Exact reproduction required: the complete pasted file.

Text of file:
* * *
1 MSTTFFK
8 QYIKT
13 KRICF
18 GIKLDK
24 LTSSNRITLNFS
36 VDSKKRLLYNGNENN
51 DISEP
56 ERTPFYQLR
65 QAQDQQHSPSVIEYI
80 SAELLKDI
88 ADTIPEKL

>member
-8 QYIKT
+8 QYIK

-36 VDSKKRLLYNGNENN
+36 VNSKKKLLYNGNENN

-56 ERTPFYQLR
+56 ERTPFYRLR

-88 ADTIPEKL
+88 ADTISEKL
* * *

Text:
1 MSTTFFK
8 QYIKT
13 KRICF
18 GIKLDK
24 LTSSNRITLNFS
36 VDSKKRLLYNGNENN
51 DISEP
56 ERTPFYQLR
65 QAQDQQHSPSVIEYI
80 SAELLKDI
88 ADTIPEKL

>member
-8 QYIKT
+8 QYIK

-36 VDSKKRLLYNGNENN
+36 VNSKKKLLYNGNENN

-56 ERTPFYQLR
+56 ERTPFYRLR

-88 ADTIPEKL
+88 ADTISEKL